Red Rocks Capital

GLOBAL LISTED PRIVATE EQUITY (GLPE) INDEX CONTINUES TO PROVIDE PERFORMANCE COMPARABLE WITH TRADITIONAL PRIVATE EQUITY BENCHMARK

GOLDEN, CO --(BUSINESS WIRE)-- Red Rocks Capital, an asset management firm specializing in listed private equity securities, announced today that the performance of its Global Listed Private Equity (GLPE) continues to provide performance comparable with the Cambridge U.S. Private Equity Index®.

The Cambridge index is a widely followed private equity benchmark and is an end-to-end calculation based on data compiled from 1,125 U.S. private equity funds and liquidated partnerships, formed between 1986 and 2013.

 
Sources: Bloomberg, Cambridge Associates, Red Rocks Capital.
Past performance is no guarantee of future results.  One cannot invest directly in an index.
 
 
“We are pleased that listed private equity continues to provide performance comparable with traditional illiquid private equity,” said Mike Trihy, who manages the GLPE Index at Red Rocks Capital.  “Private equity as an asset class represents over $3.3 trillion in AUM globally.  However, traditional private equity partnerships are illiquid and can be difficult for advisors and smaller institutions to access due to their large investment minimums, high fee structures and lack of transparency.  The Global Listed Private Equity (GLPE) index represents private equity firms who are listed and traded on an exchange that provide liquid and transparent access to this important asset class.”

 

AUGUST 2014 PRIVATE EQUITY PERSPECTIVES

(To download a pdf file of this document, click here.)

THE DISPARITY OF PRIVATE EQUITY INVESTMENT RETURNS

The actual returns experienced by private equity investors can vary greatly by the fund’s vintage year and PE manager.  As illustrated in the chart below from Preqin, there are dramatic differences in returns between top- and bottom-quartile private equity funds.  For the vintage years 1999-2010, the average returns of top quartile funds provided twice the returns of bottom quartile funds and 30%-50% higher than median fund returns.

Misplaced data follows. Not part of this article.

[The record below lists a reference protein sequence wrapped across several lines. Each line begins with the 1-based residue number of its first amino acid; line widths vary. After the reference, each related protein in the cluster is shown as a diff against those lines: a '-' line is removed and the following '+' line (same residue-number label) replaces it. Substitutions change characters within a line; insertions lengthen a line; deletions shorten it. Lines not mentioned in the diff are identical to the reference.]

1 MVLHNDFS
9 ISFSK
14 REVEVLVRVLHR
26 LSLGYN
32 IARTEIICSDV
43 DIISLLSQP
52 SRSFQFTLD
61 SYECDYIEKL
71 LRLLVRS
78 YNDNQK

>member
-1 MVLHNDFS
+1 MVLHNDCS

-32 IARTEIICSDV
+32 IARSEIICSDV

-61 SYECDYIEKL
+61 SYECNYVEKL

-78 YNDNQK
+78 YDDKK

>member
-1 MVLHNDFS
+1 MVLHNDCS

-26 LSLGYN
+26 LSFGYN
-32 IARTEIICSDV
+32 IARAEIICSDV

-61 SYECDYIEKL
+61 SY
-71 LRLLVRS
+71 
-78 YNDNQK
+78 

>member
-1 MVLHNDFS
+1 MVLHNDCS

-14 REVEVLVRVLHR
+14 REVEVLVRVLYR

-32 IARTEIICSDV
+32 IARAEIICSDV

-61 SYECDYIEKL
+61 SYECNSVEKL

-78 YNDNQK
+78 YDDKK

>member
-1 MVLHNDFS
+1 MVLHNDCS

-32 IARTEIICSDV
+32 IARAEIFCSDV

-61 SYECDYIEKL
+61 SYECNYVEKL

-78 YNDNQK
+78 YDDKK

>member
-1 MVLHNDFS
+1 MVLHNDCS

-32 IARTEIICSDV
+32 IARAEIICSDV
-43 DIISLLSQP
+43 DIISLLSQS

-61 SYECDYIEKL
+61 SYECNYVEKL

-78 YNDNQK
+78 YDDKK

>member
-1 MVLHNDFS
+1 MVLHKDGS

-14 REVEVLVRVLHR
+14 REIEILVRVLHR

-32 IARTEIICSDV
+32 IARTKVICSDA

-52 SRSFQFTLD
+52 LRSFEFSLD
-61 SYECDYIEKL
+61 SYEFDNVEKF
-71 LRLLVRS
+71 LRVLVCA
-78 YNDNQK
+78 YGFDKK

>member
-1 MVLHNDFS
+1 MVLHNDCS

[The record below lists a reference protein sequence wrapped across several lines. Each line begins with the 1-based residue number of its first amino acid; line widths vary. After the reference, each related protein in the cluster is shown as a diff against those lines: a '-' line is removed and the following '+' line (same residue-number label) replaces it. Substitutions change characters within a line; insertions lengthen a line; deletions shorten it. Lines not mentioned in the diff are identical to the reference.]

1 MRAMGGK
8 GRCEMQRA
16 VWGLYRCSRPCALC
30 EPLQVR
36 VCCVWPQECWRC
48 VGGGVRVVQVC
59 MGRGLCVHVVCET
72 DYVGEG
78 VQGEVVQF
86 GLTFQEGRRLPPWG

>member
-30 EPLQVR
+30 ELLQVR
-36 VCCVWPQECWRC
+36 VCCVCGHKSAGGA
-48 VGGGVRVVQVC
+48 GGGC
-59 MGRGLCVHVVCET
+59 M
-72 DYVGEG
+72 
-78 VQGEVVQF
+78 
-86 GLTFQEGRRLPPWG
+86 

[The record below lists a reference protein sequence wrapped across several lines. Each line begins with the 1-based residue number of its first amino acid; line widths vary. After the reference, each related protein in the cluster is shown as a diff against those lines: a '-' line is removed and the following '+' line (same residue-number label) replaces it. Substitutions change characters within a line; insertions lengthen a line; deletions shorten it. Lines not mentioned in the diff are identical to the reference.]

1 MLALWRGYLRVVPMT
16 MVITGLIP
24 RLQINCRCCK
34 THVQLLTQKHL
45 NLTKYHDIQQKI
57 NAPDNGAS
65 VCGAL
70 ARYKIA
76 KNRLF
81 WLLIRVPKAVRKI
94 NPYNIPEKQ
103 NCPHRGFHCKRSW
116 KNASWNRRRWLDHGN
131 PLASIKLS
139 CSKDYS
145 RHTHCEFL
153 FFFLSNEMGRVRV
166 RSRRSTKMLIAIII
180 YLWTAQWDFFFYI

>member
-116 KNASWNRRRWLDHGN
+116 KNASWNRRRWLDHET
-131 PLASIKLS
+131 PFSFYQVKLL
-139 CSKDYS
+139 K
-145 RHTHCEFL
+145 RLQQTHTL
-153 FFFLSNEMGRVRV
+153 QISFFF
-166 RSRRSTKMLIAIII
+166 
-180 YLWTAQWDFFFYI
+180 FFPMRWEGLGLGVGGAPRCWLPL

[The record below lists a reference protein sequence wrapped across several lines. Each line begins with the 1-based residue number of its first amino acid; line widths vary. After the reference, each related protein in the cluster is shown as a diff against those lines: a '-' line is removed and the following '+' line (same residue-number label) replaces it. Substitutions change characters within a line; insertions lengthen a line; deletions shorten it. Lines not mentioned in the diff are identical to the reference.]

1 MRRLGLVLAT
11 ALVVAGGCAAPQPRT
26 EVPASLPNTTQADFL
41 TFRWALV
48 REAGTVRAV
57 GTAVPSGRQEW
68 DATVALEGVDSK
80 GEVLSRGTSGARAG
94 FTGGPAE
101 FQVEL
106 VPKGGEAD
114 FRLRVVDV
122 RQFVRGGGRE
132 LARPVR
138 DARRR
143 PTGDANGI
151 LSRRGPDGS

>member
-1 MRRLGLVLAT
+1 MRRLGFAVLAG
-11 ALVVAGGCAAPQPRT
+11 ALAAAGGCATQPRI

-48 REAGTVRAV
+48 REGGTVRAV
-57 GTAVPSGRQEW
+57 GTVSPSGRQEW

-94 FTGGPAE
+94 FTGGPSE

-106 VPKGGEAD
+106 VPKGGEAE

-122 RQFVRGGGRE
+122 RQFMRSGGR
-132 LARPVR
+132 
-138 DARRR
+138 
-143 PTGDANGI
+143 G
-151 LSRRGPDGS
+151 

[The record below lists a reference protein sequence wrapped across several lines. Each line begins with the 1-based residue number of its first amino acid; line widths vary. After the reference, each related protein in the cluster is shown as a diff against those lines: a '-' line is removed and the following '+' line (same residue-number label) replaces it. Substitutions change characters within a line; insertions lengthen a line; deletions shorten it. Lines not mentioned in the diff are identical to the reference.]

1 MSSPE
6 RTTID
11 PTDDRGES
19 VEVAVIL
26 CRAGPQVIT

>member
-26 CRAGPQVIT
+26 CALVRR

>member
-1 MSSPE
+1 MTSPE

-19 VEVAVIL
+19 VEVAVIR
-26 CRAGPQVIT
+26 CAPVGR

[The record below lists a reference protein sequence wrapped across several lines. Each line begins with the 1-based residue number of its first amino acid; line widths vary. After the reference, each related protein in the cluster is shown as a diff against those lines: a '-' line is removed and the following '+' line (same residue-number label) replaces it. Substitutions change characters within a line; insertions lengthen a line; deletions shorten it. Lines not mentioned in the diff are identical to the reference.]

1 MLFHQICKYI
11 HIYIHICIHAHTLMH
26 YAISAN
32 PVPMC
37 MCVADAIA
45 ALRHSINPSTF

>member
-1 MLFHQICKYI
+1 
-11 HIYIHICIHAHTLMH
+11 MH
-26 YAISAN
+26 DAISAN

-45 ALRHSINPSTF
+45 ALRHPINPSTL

To counter this disparity of returns, institutional investors build diversified portfolios of private equity investments across vintage, manager, and investment strategy, among other criteria.  The average investor, with limited funds and resources, often does not have this luxury.  As private equity has become more main-stream, alternative routes have emerged, such as fund-of-funds and listed private equity vehicles, to provide diversification and access to some of the top funds and PE managers without the restrictions of traditional illiquid LP interests.
RETURNS OF PRIVATE EQUITY FUNDS, 1999-2010 VINTAGE YEARS
Source: Preqin
 

Private Equity Continues Five-Year Run of Outperformance

GLPE INDEX CONTINUES TO RISE ON RECORD DEAL ACTIVITY AND OUTLOOK FOR PRIVATE EQUITY FIRMS

Download GLPE Factsheet

July 15, 2014  

Golden, CO – (BUSINESS WIRE) Red Rocks Capital, an asset management firm specializing in listed private equity (PE) investing, announced today that its Red Rocks Capital Global Listed Private Equity (GLPE) Index returned 21.31% per year vs. 18.82% per year for the S&P 500, for the five years ending June 30, 2014.

JULY 2014 PRIVATE EQUITY PERSPECTIVES

(To download a pdf file of this document, click here.)

PRIVATE EQUITY VALUE CREATION
Contrary to how private equity has been characterized, value is created primarily from operational improvement, not leverage.

Capital Dynamics, a global private equity firm, conducted a joint research study with Technische Universität München to evaluate value creation in private equity deals.  Their study performed an in-depth analysis of 701 exits of private equity-backed companies between 1990 and 2013, looking at sales, EBITDA, multiples, net debt, cash flows and so on.

Its findings? That leverage actually accounted for less than a third (31 percent) of the value created at these businesses during the period of private equity ownership.  “…more than half the value uplift – 51 percent – came from operational improvements, much of which was attributable to EBITDA growth (which in turn was more driven by sales growth than cost-cutting). And of the multiple expansion that accounted for the remaining 18 percent, the majority was due not to general market movements, but to improvements in the overall quality of the specific asset under private equity – which is part of the operational piece too.”

VALUE CREATION DRIVERS